Craven County TDA marketing hire raises new questions

Questions remain surrounding the Craven County Tourism Development Authority’s signing of a multi-year contract worth more than $1 million of tax payer funds with an inexperienced Raleigh-based marketing firm, particularly its decision to not seek out multiple applicants for the job. 

The Sun Journal was told an Request for Propsoals, or RFP, was performed and requsted the documention. Emails show there was no RFP performed, which is not required by the TDA but a common and genernally sound business practice. 

Several other TDA’s throughout the state current have, or have recently had RFP’s out for work for signage and design work, let alone large marekting contracts. 

The Sun Journal has requested the contract for the marekting contract in July and was not recieved unti September causes additional requests for public records. Emails between board members and the marketing company that won the business were requested on Sept. 2 and the TDA has still not provided those records.

In June the agency’s board of directors voted 5-3 to hire BluePrint Business Communications, which was founded in 2017, rather than move forward with a one-year contract for the Bridgeton-based marketing agency High Tide Creative, which had performed services for the TDA for the last 15 years. On September 9 the board approved a two-year contract with BluePrint that contains an auto-renewal clause which pushes the contract through June 30, 2023. 

The purpose of the TDA is to allocate the net proceeds of the Craven County Room Occupancy and Tourism Development Tax. The TDA also serves as the lead entity to market and promote Craven County as a tourist destination.

Beyond expressing a desire for “new energy” the TDA Board has offered little in the way of explanation for why they chose to cut ties with an experienced, local marketing company and contract with BluePrint. They have also offered few explanations for why a RFP, or request for proposal, was not issued to allow other, qualified marketing firms to bid on the job. 

According to Judy Avery,a member of the TDA Marketing Committee, in the fall of 2019 both BluePrint and another marketing agency, Clean, Inc. contacted the Visitor Center to request a meeting and that information was passed on to TDA Board member Sabrina Bengel. According to Avery, on April 21, Clean, High Tide and BluePrint all made presentations via Zoom to the TDA Marketing Committee. The committee requested to have a second presentation from High Tide and BluePrint. Clean was notified that they did not make it to the second round.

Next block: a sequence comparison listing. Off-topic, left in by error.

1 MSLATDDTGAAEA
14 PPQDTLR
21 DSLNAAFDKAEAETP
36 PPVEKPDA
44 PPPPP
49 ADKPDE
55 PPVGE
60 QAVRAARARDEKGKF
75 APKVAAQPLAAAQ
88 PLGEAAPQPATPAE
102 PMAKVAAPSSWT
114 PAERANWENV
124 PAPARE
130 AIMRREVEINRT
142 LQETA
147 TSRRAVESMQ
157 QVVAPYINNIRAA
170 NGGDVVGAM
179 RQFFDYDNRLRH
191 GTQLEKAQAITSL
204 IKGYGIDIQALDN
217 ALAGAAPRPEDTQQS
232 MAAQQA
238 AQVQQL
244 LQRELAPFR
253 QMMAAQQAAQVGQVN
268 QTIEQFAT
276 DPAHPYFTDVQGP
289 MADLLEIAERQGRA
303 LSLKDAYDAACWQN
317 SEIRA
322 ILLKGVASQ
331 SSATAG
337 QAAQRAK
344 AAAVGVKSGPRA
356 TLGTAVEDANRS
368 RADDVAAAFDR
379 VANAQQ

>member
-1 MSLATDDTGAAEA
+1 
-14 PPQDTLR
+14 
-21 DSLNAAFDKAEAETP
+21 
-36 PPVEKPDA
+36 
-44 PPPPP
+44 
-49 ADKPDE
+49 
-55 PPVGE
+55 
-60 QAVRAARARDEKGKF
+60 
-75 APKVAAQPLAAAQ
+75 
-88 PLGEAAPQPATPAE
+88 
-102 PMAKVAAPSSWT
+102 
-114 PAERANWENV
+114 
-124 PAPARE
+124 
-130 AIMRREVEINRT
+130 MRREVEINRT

Brice Connors, the President of BluePrint previously told the Sun Journal before the vote that, “I’ve had a relationship with some of those officials that were in charge of marketing decisions.”

Averey said that on May 20, High Tide and BluePrint were invited to make a second presentation to the full marketing committee. On Wednesday, June 10, an overview of the agency presentations was given to the full TDA Board, which voted to hire BluePrint.  The marketing committee consisted of Cindy King, Sabrina Bengel, Dan Roberts, Mark Stephens, Gary Curry, Paresh Pankhavala and Avery. 

Gary Curry, the lone TDA Board member to vote against approval of the BluePrint contract, said he found out last February that discussions had begun about hiring a new marketing firm. Though he wasn’t on the TDA Board at the time, Curry said he immediately went to board member Sabrina Bengel with his concerns.

Curry was appointed to the TDA board by Tryon Palace. The state statute that formed the authority, a political subdvisioin of the state, and dicates board makeup calls for the Palace to appoint one member.